Determining Voltage as well as Amperage of a Service

Hi all,

I did a search for this but did not find anything.

I was told that I need to record the amperage and voltage ratings of services I inspect. I’m clear on amperage but not on reporting on voltage.

Thank you in advance for any help.


Where did you get this information I would love to read a copy … Thanks … Roy

For the US in most dwellings it will be single phase, 120/240 volts. In a dwelling unit in a large building you might see single phase 120/208 volts. Some old houses around here still have single phase 120 volts services. There are other systems. Easiest way to tell is with a volt meter.

Most SOP’s do require an inspector to report on service amps, as well as voltage (NACHI’s SOP also indirectly requires reporting voltage), if it can be determined by visual means. Measuring current or voltage is NOT required by the standards.

Look at the number of wires on the service drop, or the number coming into the main service disconnect. Two (2) wires is an older 120V single phase service, and three (3) wires is a 120V/240V or 120V/208V single phase service. Commercial services may have more wires and/or higher voltages.

Most residential services are 3-wire 120V/240V, but in some areas (e.g around NYC) residences may have 120V/208V services. Check the panel label to help figure that out.

P.S. On the utility side there is no “ground” wire, and the “neutral” is typically the bare wire.

Some nice graphics there. I looked at a few of them and the fourth graphic (using the NEXT button) is incorrect. The CB in the center is a 2 pole not a single pole breaker. I would have added directly to the post but I do not have permission.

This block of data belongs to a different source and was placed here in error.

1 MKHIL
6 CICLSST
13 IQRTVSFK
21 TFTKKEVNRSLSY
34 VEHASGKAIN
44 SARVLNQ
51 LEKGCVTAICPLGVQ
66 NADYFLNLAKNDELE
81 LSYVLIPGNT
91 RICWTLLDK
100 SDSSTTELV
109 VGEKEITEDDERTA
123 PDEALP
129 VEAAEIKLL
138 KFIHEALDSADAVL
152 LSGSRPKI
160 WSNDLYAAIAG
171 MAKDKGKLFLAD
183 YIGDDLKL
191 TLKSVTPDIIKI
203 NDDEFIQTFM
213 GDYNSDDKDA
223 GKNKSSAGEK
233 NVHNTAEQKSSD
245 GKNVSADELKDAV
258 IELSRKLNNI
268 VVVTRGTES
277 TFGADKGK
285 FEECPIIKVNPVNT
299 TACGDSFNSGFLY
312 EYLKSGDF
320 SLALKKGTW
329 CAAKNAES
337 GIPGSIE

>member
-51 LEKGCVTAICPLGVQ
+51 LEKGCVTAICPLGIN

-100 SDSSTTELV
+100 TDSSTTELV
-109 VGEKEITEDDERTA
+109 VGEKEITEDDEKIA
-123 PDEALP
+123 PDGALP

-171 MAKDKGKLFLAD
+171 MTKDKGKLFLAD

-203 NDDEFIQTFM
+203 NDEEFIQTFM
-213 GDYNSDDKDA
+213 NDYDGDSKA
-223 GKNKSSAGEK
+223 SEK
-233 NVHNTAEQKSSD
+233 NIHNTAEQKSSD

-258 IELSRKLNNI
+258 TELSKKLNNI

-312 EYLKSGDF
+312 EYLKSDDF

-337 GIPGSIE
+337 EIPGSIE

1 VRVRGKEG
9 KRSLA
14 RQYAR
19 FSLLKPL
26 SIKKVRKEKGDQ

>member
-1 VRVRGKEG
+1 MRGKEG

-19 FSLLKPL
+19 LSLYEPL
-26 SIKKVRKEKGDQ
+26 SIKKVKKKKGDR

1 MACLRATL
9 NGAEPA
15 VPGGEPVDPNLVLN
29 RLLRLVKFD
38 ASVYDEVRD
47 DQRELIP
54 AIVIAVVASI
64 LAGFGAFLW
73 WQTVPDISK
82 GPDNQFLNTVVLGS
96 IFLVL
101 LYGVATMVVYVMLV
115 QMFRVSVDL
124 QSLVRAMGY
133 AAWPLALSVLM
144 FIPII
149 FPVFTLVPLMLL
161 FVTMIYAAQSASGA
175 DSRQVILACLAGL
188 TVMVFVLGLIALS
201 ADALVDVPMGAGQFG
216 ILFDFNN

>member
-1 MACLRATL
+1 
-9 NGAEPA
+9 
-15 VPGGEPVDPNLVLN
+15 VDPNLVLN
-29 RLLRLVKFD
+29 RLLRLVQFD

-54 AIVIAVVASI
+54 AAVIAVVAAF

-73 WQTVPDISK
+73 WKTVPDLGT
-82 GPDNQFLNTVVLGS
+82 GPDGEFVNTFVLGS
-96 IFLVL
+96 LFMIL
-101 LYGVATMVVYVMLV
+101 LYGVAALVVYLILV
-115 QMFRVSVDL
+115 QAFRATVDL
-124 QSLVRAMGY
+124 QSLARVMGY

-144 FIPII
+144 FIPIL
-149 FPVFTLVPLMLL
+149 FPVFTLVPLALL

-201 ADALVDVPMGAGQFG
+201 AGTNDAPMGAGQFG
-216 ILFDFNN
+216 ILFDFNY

Nominal Voltages in the United States for most residences are 120V and 240V, They are 60 Hz, single-split-phase. They are usually derived from a single-phase transformer with a 7,200V primary.

Other secondary Voltages that you may encounter are 208Y/120 and 480Y/277, three-phase, with 12,470V and 13,200V being the most common primary Voltages. Most light to moderately sized commercial systems are three-phase Wye. Three-phase Delta is more common in industrial facilities. Most are solidly grounded.

If you are in the Eastern US, you may also see some two-phase systems. Two-phase systems are rare West of the Mississippi and almost completely non-existent West of the Rocky Mountains. Two-phase systems are commonly mistaken for three-phase.

Here’s the graphic


Yes that was the one.

I don’t know all that much about how the message board works. You might want to ask Chris about being able to post pictures and graphics. The first time I tried to post the breaker graphic, a message popped up saying that I wasn’t authorized to post a picture. It worked a few minutes a few minutes later though.

I was able to copy the url but got a warning about using those graphics without permission. Seems to be pretty standard message board stuff. Even Mike Holt allows you to use his stuff if you get permission first.

I’m a little unclear as to the best way to determine amperage myself. I was taught to use the lowest capacity device to estimate amperage. For instance, if the panel is rated for 100amps and the meter is rated for 200 amps, then the amperage is 100. Of course, the SE cables have to be considered too. My question is how to determine the amperage of the SE cables and the main disconnect. Typically the main will be labeled but what happens when the main disconnect is not labeled? How do we estimate that?